Globally, over-fishing is considered the main threat to Spiny Dogfish. In Canadian waters, Spiny Dogfish are harvested commercially, with most landings being taken by hand-line and long-line on the Scotian Shelf (Northwest Atlantic Fishing Zone 4X). The species is also caught as by-catch and discarded in multiple fixed and mobile gear fisheries.
Special Significance of the Species
Spiny Dogfish is not part of a directed Aboriginal commercial fishery, although it is a by-catch species in some trawl fisheries. It is not known if Spiny Dogfish vessels has any historical significance to Aboriginal peoples or local communities, but is not known to be a food, social, or ceremonial species.No Aboriginal or community traditional knowledge on these fish has been collected at this time.
Protection and Recovery of the Species under SARA
If Spiny Dogfish is added to the List of Wildlife Species at Risk as a species of “special concern”, it will not be subject to prohibitions under SARA; however DFO will be required to produce a SARA Management Plan for the species in an effort to ensure that it does not become endangered due to human activity. A SARA Management Plan will include conservation measures for the species and set goals and objectives for maintaining sustainable population levels. If the species is not listed under SARA, DFO could still develop a Management Plan for Spiny Dogfish under the jurisdiction of the Fisheries Act.
Possible Management Measures if Listed Under SARA
If Spiny Dogfish is listed under SARA, DFO will, in collaboration and consultation with stakeholders and partners, use the best available information to develop a Management Plan, which could include setting sustainable quotas for Spiny Dogfish landings and by-catch, increased observer coverage in fishing fleets that regularly encounter Spiny Dogfish, and identifying gaps in our knowledge of the biology and ecology of the species that would need to be studied in order to better inform future management decisions.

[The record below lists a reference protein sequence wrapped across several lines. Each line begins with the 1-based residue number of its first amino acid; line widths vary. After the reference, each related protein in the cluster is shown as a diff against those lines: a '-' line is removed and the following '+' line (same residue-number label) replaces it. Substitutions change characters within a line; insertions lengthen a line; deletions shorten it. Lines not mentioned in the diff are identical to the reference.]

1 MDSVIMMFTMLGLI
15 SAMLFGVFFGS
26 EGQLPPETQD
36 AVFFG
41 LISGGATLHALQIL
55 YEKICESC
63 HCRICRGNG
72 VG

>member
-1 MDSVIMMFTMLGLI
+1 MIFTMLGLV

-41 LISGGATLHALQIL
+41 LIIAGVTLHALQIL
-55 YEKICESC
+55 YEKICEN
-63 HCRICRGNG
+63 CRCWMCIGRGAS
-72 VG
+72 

Potential Socio-Economic Impacts of Listing Under SARA
A summary of the results of the socio-economic analysis conducted by DFO on the listing of Spiny Dogfish under SARA is available on request.
The Consultation Process – Your Comments
As part of the consultation process, the Government of Canada would like to hear your opinions on listing Spiny Dogfish as “special concern” under SARA, and any comments on the potential positive and negative impacts this listing would have on you, your industry, and/or the ecosystem.
- How would your activities be affected if Spiny Dogfish was listed as “special concern” under SARA?
- What would be the environmental, social, cultural, and economic impacts of listing this species under SARA?
- Do you support listing Spiny Dogfish as “special concern” on the List of Wildlife Species at Risk under SARA? Why or why not?
- Do you represent an industry, community, Aboriginal community or organization, or other group? If so, which group or sector do you represent?
To submit answers to the above questions, share your comments, or to receive further information about this species, please contact:
Species at Risk Management Division
Fisheries and Oceans Canada
1 Challenger Drive
Dartmouth, Nova Scotia